- A_nxn (square). Can Ax=0 have only the trivial solution?

a) No that statement is impossible

b) Yes when the columns of A are l.i. but we can't say anything more

c) Yes when the columns of A are l.i. and A has n pivot rows

d) Yes when the columns of A are l.i. and A has n pivot columns

e) Both c and d

- A_mxn (not square). Can Ax=0 have only the trivial solution?

a) No that statement is impossible

b) Yes when the columns of A are l.i. but we can't say anything more

c) Yes when the columns of A are l.i. and A has m pivot rows

d) Yes when the columns of A are l.i. and A has n pivot columns

e) Both c and d

- For the Hill Cipher

a) A_{nxn}[original message]_{nxp}=[coded message]_{nxp}

b) to decode, we must use apply an invertible matrix to the coded message and read the message along the rows

c) the method is vulnerable to those that intercept enough coded/decoded vector correspondances because of its linearity

d) all of the above

e) more than one of a), b) or c), but not all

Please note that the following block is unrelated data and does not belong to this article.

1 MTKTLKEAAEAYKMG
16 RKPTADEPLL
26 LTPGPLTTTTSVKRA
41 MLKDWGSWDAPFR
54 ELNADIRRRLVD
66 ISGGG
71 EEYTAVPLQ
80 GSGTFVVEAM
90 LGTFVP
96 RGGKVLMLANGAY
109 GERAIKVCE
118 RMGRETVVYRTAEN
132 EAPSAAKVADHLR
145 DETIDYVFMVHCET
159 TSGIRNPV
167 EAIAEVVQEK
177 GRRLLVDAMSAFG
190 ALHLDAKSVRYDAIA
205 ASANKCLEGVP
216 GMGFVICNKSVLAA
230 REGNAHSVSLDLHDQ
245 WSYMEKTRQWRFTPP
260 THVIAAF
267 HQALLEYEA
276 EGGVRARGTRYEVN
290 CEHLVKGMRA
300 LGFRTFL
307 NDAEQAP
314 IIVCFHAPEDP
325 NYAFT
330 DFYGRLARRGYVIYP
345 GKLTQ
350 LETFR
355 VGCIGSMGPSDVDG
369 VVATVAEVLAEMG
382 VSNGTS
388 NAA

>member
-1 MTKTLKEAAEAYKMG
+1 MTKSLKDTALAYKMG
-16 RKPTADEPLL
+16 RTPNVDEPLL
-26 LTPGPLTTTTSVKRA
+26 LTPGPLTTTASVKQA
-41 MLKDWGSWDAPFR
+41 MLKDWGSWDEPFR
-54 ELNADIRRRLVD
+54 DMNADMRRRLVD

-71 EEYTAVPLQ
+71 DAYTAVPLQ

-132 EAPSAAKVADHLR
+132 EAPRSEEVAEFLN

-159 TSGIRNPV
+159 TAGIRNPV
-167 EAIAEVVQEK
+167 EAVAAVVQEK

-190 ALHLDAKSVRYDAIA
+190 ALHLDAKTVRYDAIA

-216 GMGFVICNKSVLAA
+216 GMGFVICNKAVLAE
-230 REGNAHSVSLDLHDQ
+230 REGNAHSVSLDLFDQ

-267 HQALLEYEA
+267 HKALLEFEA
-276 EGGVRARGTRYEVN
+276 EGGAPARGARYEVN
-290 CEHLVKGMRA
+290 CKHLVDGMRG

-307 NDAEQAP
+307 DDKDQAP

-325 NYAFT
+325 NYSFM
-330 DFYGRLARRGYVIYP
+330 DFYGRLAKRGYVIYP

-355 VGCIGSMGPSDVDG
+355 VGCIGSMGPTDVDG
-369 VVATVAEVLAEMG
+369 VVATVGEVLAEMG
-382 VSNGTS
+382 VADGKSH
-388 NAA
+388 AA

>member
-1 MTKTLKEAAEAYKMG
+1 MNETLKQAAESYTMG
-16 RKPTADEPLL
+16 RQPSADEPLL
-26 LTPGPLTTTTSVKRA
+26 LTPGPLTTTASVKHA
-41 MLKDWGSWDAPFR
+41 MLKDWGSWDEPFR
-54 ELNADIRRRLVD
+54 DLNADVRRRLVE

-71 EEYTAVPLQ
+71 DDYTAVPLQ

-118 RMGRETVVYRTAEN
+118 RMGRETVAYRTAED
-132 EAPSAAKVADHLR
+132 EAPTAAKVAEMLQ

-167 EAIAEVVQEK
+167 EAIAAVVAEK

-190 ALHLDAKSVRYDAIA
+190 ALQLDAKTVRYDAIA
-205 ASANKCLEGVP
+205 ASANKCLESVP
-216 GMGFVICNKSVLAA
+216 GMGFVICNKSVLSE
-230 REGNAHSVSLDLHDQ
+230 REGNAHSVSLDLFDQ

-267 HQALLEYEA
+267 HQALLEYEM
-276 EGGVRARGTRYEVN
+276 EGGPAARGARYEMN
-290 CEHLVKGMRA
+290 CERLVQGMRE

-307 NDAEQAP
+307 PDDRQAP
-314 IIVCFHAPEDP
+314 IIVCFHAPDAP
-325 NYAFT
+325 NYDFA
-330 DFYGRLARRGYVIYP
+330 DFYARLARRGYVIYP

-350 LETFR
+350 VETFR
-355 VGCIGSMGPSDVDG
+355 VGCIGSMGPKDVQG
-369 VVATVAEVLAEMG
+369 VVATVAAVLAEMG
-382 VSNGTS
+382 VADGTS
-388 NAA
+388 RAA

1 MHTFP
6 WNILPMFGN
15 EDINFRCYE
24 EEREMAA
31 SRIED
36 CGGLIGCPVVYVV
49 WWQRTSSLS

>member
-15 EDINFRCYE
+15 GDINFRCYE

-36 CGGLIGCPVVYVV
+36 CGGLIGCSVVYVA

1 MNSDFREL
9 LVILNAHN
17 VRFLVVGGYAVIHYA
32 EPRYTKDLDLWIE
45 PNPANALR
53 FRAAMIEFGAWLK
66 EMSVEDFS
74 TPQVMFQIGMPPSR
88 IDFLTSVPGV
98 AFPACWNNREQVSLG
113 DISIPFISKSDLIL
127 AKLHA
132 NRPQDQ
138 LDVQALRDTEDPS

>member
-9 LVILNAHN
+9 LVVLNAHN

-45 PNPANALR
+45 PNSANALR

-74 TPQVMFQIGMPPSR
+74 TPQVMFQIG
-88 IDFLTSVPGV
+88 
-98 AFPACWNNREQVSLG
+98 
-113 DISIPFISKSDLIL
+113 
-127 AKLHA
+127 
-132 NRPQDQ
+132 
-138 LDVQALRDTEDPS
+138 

- If the condition number of a square matrix with fractional entries
is 3.5 10
^{6}then

a) We should use 8 decimal places in our measurements of b if we want solutions to Ax=b to be accurate to 2 decimal places

b) The matrix is invertible

c) both of the above

d) none of the above

- The equation Ax=b has at least one solution for each b in R^n whenever A is an nxn matrix.

a) true

b) false and I can think of a counterexample

c) false and I can think of a correction

d) both b) and c)

e) other

- If there is a b in R^n such that the equation Ax=b is consistent, where A is nxn, then the solution is unique.

a) true

b) false and I can think of a counterexample

c) false and I can think of a correction

d) both b) and c)

e) other

1. e)

2. d)

3. e) (a and c--b should say columns)

4. c)

5. d)

6. d)